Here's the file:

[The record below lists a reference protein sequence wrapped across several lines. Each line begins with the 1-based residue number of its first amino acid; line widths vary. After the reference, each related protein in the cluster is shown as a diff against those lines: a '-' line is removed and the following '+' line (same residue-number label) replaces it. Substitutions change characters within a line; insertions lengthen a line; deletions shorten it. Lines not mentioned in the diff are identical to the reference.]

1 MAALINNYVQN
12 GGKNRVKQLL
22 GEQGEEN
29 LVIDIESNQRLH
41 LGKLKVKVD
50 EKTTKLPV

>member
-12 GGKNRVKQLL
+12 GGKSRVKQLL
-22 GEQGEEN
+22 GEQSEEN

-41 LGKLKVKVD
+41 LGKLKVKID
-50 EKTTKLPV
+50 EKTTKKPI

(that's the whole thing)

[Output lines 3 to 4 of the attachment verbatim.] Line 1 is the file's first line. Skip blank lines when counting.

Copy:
12 GGKNRVKQLL
22 GEQGEEN